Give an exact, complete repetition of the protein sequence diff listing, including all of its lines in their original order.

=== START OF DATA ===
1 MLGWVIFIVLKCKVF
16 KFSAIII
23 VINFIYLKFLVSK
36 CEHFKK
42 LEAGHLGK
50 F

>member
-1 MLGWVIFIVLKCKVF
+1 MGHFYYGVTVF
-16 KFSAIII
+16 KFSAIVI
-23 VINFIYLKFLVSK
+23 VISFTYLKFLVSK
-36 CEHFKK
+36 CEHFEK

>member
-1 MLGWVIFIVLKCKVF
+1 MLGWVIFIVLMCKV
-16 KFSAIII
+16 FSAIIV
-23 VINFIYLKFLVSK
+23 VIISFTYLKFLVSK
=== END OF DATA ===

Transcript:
1 MLGWVIFIVLKCKVF
16 KFSAIII
23 VINFIYLKFLVSK
36 CEHFKK
42 LEAGHLGK
50 F

>member
-1 MLGWVIFIVLKCKVF
+1 MGHFYYGVTVF
-16 KFSAIII
+16 KFSAIVI
-23 VINFIYLKFLVSK
+23 VISFTYLKFLVSK
-36 CEHFKK
+36 CEHFEK

>member
-1 MLGWVIFIVLKCKVF
+1 MLGWVIFIVLMCKV
-16 KFSAIII
+16 FSAIIV
-23 VINFIYLKFLVSK
+23 VIISFTYLKFLVSK